Is That a Giant Wall of Junk?

Only at first glance! Allow me to explain...

At The Center we believe that it’s not our job to deliver God to our partner communities for God is already present in the communities our groups might visit! Instead, it’s our job as visitors and new friends to look for and join in the joyous and creative ways the Holy Spirit is dancing.

As groups visit, a whole lot takes place. In the span of just a couple days, a visiting group member will meet many new people, make new friends, play games, share meals, travel all around Baltimore on a justice tour, play games, learn about their specific partner community, experience their mission site, attend evening programming and much more! As all of this is experienced, sacred moments abound. These sacred moments work on our hearts and sometimes they change our minds, urge us into action, or compel us to live differently.

Given how powerful that sounds, these ‘sacred moments’ must look grand and spectacular, right? Fireworks? Large, blinking neon arrows?

Sometimes! But, more often than not, these sacred moments jump out of the otherwise mundane. Sacred moments happen through conversation, when we meet people we didn’t know our hearts were missing. They happen when we listen well and encounter God in new ways. They happen amidst pain and decay when we are challenged. They happen when we dance and laugh, when we are moved to build relationships with each other by asking the hard questions.

So, for the past four months or so, Mel and I have been working with our partners and our visiting groups to create a collaborative art piece that embodies and displays some of the surprisingly sacred, often goofy, sometimes challenging ways the Holy Spirit is dancing in Baltimore. We are asking visiting members and our partners to keep an eye out for a “Sacred Object,” something they find during their time here that reminds them of their experience.

Sometimes the objects themselves, like the sacred moments I’ve described, are easy to overlook if you’re not paying close attention. So far, such beautifully sacred objects include (just to name a few) a door knob, a plastic frog, a piece of broken pottery, a drawing, and a glove. These objects have been added to their respective groups boxes and will later be added to the shelf. Once completed, this piece will be on display at General Assembly 224 in 2020 and will act much like a gigantic 8’x12’ shelf containing many shadow boxes of different sizes full of all sorts of sacred objects!  

Check out this rough sketch of what our Sacred Object Shelf will look like one day and some of the object descriptions our visitors have provided!

-Liv, Hands and Feet Fellow

A visitor’s reflection on a bent screw they found:  “While helping JC the carpenter repair some of the old raised flower beds I had to remove that screw. It took a lot of effort to get that bugger out. Afterwards, I felt attached to it. It’s been in my pocket for the last day and I keep pulling it out and trying to bend it back to being straight again. It wasn’t until tonight that I realized it was perfect the way it was. Sometimes when you walk into someone else’s community it might look crooked and bent. The instinct is to take action immediately and fix it. Before you’ve even taken time to just be with it. In time you might learn that which looks crooked or bent is beautiful just the way it is. The problem was your eyes and lack of perspective.”    A visitor’s reflection on a small, fresh cut wooden pyramid:  “I’m drawn to new things. This piece represents the construction of new plant beds and all that they will mean to the community. I had a similarly sized and shaped piece of wood in my dining room table growing up. My mom told me it was from our old house. I suppose that makes it an old thing, but this new thing reminded me so much of it. All of our work this week focused on creating room for gardens and for things to grow. This piece to me helps symbolize that transition from old to new. God, however, did not show up in the soil or wood, but in the people who were excited to have us help and appreciated our work.”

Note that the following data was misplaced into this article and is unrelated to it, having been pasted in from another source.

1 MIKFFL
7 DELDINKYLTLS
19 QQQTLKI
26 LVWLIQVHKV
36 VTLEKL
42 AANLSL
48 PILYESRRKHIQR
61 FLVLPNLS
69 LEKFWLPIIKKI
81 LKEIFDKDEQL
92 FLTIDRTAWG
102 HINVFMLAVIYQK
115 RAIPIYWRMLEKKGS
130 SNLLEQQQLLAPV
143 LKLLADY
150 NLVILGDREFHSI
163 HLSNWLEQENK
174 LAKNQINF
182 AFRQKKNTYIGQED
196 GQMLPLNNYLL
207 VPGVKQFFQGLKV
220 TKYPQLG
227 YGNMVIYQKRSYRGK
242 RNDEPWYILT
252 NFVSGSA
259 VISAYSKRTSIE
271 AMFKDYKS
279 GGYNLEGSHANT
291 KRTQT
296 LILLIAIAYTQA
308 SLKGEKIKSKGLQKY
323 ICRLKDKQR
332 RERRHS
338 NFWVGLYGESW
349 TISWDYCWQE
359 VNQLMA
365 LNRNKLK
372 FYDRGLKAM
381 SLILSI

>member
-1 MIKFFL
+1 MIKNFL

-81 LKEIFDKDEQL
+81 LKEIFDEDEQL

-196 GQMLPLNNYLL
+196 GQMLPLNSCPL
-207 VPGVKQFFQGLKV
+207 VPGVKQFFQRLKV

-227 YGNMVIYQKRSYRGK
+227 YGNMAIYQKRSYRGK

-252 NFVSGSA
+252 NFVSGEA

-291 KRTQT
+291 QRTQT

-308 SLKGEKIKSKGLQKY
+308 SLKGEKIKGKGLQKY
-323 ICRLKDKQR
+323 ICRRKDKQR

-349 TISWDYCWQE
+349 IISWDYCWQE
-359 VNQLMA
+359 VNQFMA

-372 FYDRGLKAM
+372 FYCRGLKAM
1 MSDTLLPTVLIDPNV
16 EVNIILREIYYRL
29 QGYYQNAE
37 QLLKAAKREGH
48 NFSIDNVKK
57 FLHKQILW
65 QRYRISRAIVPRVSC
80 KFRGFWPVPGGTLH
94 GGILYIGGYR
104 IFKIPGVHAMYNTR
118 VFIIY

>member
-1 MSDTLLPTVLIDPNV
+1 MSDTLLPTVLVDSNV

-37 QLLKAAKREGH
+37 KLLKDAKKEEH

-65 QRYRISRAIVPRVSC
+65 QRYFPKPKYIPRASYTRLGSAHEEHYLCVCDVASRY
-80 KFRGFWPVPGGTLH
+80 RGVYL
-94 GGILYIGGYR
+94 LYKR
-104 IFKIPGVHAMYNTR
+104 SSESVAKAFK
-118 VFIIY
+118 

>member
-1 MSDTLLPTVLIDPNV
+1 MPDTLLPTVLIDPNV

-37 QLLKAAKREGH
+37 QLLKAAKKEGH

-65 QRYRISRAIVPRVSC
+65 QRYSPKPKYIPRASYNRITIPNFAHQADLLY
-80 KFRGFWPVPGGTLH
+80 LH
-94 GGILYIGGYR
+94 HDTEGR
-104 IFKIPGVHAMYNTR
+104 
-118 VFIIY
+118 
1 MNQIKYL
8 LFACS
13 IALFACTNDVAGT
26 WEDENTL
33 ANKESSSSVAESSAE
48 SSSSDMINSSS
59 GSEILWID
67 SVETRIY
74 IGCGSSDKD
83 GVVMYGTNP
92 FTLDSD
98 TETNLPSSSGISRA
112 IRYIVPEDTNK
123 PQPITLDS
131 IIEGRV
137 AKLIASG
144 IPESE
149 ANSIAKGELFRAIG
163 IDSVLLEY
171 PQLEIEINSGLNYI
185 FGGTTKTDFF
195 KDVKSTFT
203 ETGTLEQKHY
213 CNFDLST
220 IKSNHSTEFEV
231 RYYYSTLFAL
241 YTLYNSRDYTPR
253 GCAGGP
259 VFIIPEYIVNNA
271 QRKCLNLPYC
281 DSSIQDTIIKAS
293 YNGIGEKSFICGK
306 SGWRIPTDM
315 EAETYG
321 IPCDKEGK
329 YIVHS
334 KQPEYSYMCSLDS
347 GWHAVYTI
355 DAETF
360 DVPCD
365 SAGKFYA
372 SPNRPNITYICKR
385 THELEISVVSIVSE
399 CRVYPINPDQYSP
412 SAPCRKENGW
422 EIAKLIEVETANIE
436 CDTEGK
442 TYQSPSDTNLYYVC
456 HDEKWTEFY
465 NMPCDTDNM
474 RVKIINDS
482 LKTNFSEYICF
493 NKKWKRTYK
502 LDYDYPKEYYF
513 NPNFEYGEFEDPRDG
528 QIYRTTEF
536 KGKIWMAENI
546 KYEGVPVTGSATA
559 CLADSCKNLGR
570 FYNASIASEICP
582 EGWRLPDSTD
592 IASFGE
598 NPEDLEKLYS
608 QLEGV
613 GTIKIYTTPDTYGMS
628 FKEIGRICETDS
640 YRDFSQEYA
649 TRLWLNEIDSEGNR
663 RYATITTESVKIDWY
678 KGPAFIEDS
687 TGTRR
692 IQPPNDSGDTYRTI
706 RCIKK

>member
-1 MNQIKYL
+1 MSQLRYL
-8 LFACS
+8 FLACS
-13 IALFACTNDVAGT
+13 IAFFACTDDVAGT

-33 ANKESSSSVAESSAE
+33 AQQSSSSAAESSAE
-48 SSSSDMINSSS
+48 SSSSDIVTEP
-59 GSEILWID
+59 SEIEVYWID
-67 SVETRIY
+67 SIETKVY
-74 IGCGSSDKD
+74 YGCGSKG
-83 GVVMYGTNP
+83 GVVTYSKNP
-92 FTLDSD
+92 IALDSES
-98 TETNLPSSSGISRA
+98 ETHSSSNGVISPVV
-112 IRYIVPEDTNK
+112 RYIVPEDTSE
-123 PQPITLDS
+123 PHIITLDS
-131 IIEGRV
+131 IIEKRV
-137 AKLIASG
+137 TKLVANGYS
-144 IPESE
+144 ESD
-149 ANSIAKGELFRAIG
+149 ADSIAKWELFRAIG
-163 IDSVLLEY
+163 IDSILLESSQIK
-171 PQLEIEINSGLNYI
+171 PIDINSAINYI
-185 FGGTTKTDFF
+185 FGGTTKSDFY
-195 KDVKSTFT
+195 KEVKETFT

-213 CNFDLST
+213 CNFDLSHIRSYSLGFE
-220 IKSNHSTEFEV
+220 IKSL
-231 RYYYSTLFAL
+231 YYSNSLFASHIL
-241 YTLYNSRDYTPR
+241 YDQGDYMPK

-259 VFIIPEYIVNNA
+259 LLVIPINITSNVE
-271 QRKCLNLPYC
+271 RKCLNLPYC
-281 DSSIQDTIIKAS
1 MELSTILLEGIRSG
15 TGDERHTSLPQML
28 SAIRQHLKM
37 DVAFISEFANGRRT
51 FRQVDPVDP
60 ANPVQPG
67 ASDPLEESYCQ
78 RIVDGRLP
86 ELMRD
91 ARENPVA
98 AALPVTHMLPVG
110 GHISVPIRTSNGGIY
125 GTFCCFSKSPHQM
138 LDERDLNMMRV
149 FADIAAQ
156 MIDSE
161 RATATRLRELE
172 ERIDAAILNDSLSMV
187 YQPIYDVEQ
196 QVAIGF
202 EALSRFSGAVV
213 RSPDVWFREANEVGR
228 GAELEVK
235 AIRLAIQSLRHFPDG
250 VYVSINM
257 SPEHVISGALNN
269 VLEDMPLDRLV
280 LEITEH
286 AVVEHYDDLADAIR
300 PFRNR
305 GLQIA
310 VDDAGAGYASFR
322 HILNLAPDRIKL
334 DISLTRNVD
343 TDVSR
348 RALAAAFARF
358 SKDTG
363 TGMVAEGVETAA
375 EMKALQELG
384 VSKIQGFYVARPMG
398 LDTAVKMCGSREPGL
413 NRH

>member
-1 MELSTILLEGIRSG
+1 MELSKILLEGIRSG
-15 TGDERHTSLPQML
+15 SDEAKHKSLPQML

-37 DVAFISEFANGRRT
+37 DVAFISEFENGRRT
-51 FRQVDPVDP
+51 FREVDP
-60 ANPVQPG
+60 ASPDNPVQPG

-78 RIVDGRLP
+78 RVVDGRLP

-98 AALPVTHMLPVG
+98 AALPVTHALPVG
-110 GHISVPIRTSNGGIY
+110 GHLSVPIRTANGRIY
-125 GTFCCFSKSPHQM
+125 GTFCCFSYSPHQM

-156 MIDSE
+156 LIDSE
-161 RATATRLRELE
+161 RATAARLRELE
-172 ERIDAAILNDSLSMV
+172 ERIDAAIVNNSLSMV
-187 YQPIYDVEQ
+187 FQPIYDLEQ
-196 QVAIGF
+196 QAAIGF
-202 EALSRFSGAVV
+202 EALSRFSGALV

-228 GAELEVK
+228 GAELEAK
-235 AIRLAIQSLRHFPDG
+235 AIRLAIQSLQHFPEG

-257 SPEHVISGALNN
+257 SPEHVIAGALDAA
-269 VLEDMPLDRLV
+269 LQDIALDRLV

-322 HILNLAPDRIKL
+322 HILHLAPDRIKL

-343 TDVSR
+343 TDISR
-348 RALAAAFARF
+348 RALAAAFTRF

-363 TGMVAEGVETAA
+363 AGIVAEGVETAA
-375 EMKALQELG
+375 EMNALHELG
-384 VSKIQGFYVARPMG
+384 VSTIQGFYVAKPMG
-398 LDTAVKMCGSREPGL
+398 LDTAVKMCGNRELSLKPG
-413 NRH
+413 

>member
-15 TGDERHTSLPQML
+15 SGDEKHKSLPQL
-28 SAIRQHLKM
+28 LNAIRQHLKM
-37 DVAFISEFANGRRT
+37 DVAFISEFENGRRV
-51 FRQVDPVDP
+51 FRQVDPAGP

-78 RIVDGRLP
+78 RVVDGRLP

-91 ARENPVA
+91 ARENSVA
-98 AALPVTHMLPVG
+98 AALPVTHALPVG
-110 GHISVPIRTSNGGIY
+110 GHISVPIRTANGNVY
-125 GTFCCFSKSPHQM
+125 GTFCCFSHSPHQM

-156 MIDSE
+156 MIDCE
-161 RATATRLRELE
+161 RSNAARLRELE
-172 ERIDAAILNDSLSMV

A visitor’s reflection on a bent screw they found:

“While helping JC the carpenter repair some of the old raised flower beds I had to remove that screw. It took a lot of effort to get that bugger out. Afterwards, I felt attached to it. It’s been in my pocket for the last day and I keep pulling it out and trying to bend it back to being straight again. It wasn’t until tonight that I realized it was perfect the way it was. Sometimes when you walk into someone else’s community it might look crooked and bent. The instinct is to take action immediately and fix it. Before you’ve even taken time to just be with it. In time you might learn that which looks crooked or bent is beautiful just the way it is. The problem was your eyes and lack of perspective.”

A visitor’s reflection on a small, fresh cut wooden pyramid:

“I’m drawn to new things. This piece represents the construction of new plant beds and all that they will mean to the community. I had a similarly sized and shaped piece of wood in my dining room table growing up. My mom told me it was from our old house. I suppose that makes it an old thing, but this new thing reminded me so much of it. All of our work this week focused on creating room for gardens and for things to grow. This piece to me helps symbolize that transition from old to new. God, however, did not show up in the soil or wood, but in the people who were excited to have us help and appreciated our work.”